The water quenching process produces a high-strength bar from inexpensive, low carbon steel. In the process, the surface layer of the bar is quenched with water, which pressurizes the crystal structure of intermediary layers and deforms them, while simultaneously tempering the quenched layers using the heat from the bar’s core.
Steel billets of 130 mm, also known as “pencil ingots”, are heated to a temperature of approximately 1200° C to 1250° C in a reheat furnace. They are then progressively rolled to reduce the size of the billets to the desired shape and size of the reinforcing bar. After rolling, the billets move through a quench box where the billet’s surface layer gets converted to martensite, causing it to shrink. This shrinkage pressurizes the core, helping to form the correct crystal structures, maintaining the core’s heat and austenite. A microprocessor helps in maintaining the temperature difference throughout the cross-section of the bars to ensure that they have the necessary mechanical properties during all the processes.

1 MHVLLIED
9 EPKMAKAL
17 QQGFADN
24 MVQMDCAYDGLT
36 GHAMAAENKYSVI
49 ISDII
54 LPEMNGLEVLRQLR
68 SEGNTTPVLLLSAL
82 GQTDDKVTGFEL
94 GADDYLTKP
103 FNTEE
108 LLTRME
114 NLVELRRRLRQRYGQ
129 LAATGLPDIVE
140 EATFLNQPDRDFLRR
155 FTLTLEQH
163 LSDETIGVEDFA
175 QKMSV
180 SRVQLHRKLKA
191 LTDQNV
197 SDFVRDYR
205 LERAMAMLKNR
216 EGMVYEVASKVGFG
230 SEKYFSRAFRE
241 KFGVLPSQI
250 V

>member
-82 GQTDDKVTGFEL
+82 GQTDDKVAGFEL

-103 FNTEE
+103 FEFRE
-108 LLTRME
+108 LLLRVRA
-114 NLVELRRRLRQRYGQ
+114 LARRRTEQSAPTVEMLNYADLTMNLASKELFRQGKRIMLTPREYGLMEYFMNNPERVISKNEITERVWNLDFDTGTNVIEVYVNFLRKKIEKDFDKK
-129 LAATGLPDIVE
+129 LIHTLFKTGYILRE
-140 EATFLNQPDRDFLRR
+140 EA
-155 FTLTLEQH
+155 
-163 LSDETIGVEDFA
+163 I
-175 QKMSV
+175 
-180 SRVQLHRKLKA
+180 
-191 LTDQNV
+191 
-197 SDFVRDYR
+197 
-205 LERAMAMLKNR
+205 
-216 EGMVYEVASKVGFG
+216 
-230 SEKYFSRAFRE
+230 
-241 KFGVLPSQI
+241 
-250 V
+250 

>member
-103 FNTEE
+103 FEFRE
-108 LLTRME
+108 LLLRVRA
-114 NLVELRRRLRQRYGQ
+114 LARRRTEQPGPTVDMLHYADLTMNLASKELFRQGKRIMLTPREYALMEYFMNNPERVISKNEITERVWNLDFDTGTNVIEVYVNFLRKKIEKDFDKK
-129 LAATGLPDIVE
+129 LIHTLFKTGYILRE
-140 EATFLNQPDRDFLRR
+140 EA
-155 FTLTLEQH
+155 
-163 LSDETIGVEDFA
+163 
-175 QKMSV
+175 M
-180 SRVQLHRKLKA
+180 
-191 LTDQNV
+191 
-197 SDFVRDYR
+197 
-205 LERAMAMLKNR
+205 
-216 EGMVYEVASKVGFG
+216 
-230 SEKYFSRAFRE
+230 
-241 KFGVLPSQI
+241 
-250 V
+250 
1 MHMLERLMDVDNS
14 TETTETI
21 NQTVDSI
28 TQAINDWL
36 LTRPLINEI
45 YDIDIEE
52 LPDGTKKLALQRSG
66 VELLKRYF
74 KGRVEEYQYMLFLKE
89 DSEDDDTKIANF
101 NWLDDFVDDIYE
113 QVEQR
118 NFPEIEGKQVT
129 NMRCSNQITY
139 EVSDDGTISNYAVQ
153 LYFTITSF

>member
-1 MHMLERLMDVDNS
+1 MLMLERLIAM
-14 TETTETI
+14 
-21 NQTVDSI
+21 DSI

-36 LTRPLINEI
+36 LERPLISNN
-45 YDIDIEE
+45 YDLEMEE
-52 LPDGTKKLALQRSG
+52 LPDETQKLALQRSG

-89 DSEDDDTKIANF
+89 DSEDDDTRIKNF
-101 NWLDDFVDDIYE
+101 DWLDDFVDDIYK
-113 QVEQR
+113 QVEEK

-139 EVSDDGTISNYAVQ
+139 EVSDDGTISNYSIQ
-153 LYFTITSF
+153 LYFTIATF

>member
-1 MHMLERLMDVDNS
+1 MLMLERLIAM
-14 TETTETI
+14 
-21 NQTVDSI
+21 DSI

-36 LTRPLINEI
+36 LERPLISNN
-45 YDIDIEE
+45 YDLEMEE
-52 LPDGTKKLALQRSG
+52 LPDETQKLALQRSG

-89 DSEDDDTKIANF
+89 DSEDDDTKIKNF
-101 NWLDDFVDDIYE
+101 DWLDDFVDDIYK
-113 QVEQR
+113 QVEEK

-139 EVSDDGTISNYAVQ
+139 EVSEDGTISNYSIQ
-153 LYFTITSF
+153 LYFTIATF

The bar leaves the quench box with a temperature gradient through its cross-section. As the bar cools, heat flows from the bar’s center to its surface so that the bar’s heat and pressure appropriately temper an intermediate ring of martensite and bainite.
Finally, the slow cooling after quenching automatically tempers the austenitic core to ferrite and pearlite on the cooling bed.
These bars exhibit a variation in microstructure in their cross-section and have strong, tough, tempered martensite in the surface layer of the bar, an intermediate layer of martensite and bainite, and a refined, tough, and ductile ferrite and pearlite core.
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